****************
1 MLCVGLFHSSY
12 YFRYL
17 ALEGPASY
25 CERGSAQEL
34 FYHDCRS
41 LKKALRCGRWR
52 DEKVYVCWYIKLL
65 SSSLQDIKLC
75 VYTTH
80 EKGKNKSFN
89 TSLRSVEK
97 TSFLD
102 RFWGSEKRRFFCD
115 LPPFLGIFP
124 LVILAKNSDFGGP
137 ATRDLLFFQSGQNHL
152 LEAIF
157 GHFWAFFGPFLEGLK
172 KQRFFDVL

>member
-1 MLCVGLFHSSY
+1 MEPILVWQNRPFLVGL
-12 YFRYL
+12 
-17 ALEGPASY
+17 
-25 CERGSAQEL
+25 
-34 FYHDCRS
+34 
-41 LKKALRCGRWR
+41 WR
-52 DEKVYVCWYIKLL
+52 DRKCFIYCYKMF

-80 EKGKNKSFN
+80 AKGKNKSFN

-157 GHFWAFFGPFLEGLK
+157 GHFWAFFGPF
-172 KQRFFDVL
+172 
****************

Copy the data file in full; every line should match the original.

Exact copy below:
1 MLCVGLFHSSY
12 YFRYL
17 ALEGPASY
25 CERGSAQEL
34 FYHDCRS
41 LKKALRCGRWR
52 DEKVYVCWYIKLL
65 SSSLQDIKLC
75 VYTTH
80 EKGKNKSFN
89 TSLRSVEK
97 TSFLD
102 RFWGSEKRRFFCD
115 LPPFLGIFP
124 LVILAKNSDFGGP
137 ATRDLLFFQSGQNHL
152 LEAIF
157 GHFWAFFGPFLEGLK
172 KQRFFDVL

>member
-1 MLCVGLFHSSY
+1 MEPILVWQNRPFLVGL
-12 YFRYL
+12 
-17 ALEGPASY
+17 
-25 CERGSAQEL
+25 
-34 FYHDCRS
+34 
-41 LKKALRCGRWR
+41 WR
-52 DEKVYVCWYIKLL
+52 DRKCFIYCYKMF

-80 EKGKNKSFN
+80 AKGKNKSFN

-157 GHFWAFFGPFLEGLK
+157 GHFWAFFGPF
-172 KQRFFDVL
+172 